Following the frenzied back-and-forth of parties registering their candidates for the August primaries last Saturday, this week saw plenty of speeches, communiqués, and Twitter spats as tickets were reacted to and campaigns were launched.
In the process of covering it all, Herald journalists had to grasp at translation straws sometimes as we tried to convey what politicians really meant to say, particularly when Argentine slang was involved. Interesting that three of these are anatomical — a body politic, as it were.
Se la banca
Bancar is a very versatile verb that means: to wait for, to support, to bear/put up with, to finance, and to take responsibility for. So you can hear anything from “bancame” (wait for me”) to “bancate las consecuencias” (put up with the consequences).
In a speech where he talked about his running mate Jujuy Governor Gerardo Morales, Larreta said that “se la banca,” referring to the police repression against protesters in the province led by Morales’ government.
This common form of using bancar —the passive form with an unspecified subject “la”— means to really pull your weight or just generally be awesome. According to Google, the translation is “be the bank,” but of course, we know better.
In Martina’s piece on consulting firms’ reaction to Economy Minister Sergio Massa being chosen as the ruling coalition Unión por la Patria’s (UxP) presidential candidate, one mentioned that Interior Minister Eduardo “Wado” De Pedro was the “dedazo” of Vice President Cristina Fernández de Kirchner, who played a key role in that decision.
The Spanish suffix –azo is basically a cheerleader, used to play up the size, force, or importance of something. Argentines use it a lot for emphasis: a song you really like is a temazo, not just a tema. In the case of dedazo, the interviewee wasn’t referring to the size of our vice president’s finger but to her strong role in making decisions, with an implied forceful finality. Describing De Pedro as a “hand-picked successor” is tame in comparison.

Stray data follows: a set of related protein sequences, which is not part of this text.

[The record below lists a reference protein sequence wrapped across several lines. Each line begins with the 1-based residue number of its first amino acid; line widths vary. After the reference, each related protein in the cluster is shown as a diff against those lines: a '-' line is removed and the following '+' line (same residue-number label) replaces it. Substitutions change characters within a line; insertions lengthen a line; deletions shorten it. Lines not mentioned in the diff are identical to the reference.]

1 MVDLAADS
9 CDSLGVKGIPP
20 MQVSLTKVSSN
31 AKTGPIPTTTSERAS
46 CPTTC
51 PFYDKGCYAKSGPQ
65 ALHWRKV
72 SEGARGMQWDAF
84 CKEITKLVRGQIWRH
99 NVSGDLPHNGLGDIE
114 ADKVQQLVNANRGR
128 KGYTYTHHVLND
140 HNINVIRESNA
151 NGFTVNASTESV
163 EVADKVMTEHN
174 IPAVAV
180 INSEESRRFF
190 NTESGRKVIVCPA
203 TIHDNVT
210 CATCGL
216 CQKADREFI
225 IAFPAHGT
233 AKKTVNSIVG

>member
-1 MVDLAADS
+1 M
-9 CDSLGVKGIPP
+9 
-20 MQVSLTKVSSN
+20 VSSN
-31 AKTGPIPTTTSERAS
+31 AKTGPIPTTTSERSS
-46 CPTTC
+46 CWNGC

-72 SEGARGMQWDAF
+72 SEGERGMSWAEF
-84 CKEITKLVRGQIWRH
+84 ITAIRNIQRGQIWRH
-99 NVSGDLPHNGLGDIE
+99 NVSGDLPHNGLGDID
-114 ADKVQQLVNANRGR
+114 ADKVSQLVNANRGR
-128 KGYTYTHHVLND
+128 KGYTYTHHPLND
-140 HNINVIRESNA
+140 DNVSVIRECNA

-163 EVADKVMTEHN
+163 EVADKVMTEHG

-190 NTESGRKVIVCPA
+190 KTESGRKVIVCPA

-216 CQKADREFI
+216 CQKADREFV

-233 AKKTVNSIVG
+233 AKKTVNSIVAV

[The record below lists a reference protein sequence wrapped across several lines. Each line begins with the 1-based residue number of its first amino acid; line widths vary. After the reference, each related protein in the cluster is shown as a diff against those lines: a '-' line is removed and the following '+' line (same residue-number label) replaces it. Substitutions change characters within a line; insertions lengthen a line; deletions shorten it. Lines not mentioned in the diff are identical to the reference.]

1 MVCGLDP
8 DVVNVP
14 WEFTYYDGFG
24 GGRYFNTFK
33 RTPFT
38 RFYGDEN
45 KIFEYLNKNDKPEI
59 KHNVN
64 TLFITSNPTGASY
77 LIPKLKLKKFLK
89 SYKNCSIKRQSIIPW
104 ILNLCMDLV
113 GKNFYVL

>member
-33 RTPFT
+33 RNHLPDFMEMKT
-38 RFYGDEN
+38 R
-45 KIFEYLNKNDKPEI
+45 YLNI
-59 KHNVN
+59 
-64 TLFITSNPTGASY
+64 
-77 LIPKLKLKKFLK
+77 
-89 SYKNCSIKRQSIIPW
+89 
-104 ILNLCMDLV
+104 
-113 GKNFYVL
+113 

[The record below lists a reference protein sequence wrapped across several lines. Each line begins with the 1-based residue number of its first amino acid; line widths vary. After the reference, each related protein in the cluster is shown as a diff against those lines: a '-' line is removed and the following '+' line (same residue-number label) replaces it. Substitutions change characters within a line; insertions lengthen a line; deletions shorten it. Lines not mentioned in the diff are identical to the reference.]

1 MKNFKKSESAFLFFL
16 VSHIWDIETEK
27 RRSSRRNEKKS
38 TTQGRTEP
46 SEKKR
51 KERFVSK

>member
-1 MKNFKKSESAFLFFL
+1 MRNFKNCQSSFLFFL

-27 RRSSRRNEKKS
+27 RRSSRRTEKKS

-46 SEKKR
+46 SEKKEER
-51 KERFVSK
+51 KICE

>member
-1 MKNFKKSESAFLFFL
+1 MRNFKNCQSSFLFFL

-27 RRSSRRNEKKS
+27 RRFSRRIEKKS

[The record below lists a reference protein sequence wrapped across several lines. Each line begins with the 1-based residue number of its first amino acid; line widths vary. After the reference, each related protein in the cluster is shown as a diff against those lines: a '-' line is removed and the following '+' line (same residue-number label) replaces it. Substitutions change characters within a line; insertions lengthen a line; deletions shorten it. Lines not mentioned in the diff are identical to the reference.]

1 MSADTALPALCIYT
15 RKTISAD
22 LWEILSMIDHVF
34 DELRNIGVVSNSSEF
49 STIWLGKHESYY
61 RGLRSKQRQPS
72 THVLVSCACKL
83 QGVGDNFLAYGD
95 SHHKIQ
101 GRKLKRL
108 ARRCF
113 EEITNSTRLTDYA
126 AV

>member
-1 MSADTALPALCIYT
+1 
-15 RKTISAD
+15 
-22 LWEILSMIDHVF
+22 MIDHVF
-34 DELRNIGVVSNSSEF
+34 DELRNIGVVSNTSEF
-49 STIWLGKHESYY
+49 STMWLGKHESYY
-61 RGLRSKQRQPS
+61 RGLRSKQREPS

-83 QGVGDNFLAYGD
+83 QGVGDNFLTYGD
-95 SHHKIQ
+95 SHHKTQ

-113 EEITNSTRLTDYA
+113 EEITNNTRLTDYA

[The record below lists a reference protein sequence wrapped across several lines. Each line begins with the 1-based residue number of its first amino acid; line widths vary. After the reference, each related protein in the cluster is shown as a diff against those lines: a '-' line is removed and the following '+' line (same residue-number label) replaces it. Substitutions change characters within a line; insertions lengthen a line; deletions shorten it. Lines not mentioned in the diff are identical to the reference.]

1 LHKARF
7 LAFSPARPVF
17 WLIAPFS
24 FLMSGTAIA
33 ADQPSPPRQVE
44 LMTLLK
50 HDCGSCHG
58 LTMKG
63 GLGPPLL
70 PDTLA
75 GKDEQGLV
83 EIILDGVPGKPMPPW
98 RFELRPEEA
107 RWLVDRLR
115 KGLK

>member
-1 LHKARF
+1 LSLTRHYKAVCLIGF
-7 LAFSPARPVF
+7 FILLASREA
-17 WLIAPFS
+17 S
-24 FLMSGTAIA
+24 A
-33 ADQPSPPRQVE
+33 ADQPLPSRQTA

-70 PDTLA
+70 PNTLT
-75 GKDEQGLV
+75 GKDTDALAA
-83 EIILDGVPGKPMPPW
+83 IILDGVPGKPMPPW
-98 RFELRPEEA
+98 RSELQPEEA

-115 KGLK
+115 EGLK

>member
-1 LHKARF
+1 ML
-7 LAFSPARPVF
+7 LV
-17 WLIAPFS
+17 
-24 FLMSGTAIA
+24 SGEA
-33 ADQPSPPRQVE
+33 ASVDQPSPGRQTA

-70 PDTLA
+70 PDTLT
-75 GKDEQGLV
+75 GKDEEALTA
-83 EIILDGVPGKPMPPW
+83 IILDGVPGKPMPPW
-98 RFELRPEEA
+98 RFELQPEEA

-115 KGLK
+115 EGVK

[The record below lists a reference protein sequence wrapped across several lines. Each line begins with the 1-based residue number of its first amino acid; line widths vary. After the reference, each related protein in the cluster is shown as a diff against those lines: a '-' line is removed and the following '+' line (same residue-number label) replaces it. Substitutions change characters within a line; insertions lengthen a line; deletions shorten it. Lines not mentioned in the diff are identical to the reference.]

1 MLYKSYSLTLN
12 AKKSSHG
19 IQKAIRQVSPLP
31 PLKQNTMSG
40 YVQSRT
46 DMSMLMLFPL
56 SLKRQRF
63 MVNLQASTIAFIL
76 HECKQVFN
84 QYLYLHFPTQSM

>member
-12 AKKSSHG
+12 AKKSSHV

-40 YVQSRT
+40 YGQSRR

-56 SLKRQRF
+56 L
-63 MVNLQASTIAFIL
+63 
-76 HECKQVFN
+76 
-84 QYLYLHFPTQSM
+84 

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Sin pelos en la lengua
Speaking of the vice president, she gave a speech at the “death flight” plane repatriation event and provided the last two translation troubles of the week.
As Kirchner pulled back the curtains on UxP decision-making, she prefaced her criticism of President Alberto Fernández with “quiero ser absolutamente sincera y hablar sin pelos en la lengua” — “I want to be absolutely sincere and talk without hairs on my tongue.”
The idiom uses having hairs stuck on your tongue as an image of impediment, the idea being that without them, you can talk directly, and sincerely, with no holding back. If someone tells you they want to say something sin pelos en la lengua, you may want to brace yourself. My translation was “I don’t want to mince my words” but it’s just not as forceful or evocative.
Que nadie se haga los rulos
The second was a turn of phrase Kirchner is somewhat known for, having used it in previous speeches: “que nadie se haga los rulos.” The literal translation would be “nobody do their curls” which is a Spanish idiom referring to not getting your hopes up or getting ahead of yourself.
The vice president has also used the idiom for political intrigue, referring to conspiring or overthinking, as she did this week. “Don’t get your knickers in a twist” might be a closer literal translation but would be further from the spirit of what was being said. In the end, the phrase wasn’t included as a direct quote — politics makes for a complicated toilette and sometimes efficiency wins.